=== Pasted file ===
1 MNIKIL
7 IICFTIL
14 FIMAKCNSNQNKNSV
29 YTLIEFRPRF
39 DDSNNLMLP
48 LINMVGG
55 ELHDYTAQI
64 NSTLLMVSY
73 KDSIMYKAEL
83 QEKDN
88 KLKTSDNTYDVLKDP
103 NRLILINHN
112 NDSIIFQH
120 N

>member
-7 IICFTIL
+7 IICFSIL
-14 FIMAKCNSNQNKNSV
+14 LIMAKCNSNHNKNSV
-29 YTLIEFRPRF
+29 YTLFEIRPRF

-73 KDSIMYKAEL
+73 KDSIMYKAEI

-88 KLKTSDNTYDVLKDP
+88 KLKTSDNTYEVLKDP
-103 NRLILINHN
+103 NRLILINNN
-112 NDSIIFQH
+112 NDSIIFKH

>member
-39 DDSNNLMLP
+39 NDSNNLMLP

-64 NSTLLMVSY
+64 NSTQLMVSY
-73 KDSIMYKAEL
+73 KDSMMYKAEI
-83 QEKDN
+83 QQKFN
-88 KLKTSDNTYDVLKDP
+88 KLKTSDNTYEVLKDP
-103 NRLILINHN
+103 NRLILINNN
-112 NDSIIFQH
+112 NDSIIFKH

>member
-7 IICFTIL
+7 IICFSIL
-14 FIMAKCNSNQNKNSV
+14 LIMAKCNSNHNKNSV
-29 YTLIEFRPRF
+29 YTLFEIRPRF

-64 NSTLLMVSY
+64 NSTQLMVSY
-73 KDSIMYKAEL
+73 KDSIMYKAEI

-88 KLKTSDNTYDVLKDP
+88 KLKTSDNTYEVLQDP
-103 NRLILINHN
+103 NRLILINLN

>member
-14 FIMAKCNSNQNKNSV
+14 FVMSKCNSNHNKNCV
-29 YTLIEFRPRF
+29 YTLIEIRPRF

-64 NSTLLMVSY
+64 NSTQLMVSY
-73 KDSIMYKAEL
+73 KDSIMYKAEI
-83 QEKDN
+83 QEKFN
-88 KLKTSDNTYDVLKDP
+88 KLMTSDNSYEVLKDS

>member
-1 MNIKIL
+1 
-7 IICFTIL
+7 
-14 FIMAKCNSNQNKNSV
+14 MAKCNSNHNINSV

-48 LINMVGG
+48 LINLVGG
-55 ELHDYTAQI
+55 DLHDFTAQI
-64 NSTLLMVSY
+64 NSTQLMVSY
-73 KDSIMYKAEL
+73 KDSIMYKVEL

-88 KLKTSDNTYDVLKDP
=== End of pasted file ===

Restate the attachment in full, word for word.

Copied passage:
1 MNIKIL
7 IICFTIL
14 FIMAKCNSNQNKNSV
29 YTLIEFRPRF
39 DDSNNLMLP
48 LINMVGG
55 ELHDYTAQI
64 NSTLLMVSY
73 KDSIMYKAEL
83 QEKDN
88 KLKTSDNTYDVLKDP
103 NRLILINHN
112 NDSIIFQH
120 N

>member
-7 IICFTIL
+7 IICFSIL
-14 FIMAKCNSNQNKNSV
+14 LIMAKCNSNHNKNSV
-29 YTLIEFRPRF
+29 YTLFEIRPRF

-73 KDSIMYKAEL
+73 KDSIMYKAEI

-88 KLKTSDNTYDVLKDP
+88 KLKTSDNTYEVLKDP
-103 NRLILINHN
+103 NRLILINNN
-112 NDSIIFQH
+112 NDSIIFKH

>member
-39 DDSNNLMLP
+39 NDSNNLMLP

-64 NSTLLMVSY
+64 NSTQLMVSY
-73 KDSIMYKAEL
+73 KDSMMYKAEI
-83 QEKDN
+83 QQKFN
-88 KLKTSDNTYDVLKDP
+88 KLKTSDNTYEVLKDP
-103 NRLILINHN
+103 NRLILINNN
-112 NDSIIFQH
+112 NDSIIFKH

>member
-7 IICFTIL
+7 IICFSIL
-14 FIMAKCNSNQNKNSV
+14 LIMAKCNSNHNKNSV
-29 YTLIEFRPRF
+29 YTLFEIRPRF

-64 NSTLLMVSY
+64 NSTQLMVSY
-73 KDSIMYKAEL
+73 KDSIMYKAEI

-88 KLKTSDNTYDVLKDP
+88 KLKTSDNTYEVLQDP
-103 NRLILINHN
+103 NRLILINLN

>member
-14 FIMAKCNSNQNKNSV
+14 FVMSKCNSNHNKNCV
-29 YTLIEFRPRF
+29 YTLIEIRPRF

-64 NSTLLMVSY
+64 NSTQLMVSY
-73 KDSIMYKAEL
+73 KDSIMYKAEI
-83 QEKDN
+83 QEKFN
-88 KLKTSDNTYDVLKDP
+88 KLMTSDNSYEVLKDS

>member
-1 MNIKIL
+1 
-7 IICFTIL
+7 
-14 FIMAKCNSNQNKNSV
+14 MAKCNSNHNINSV

-48 LINMVGG
+48 LINLVGG
-55 ELHDYTAQI
+55 DLHDFTAQI
-64 NSTLLMVSY
+64 NSTQLMVSY
-73 KDSIMYKAEL
+73 KDSIMYKVEL

-88 KLKTSDNTYDVLKDP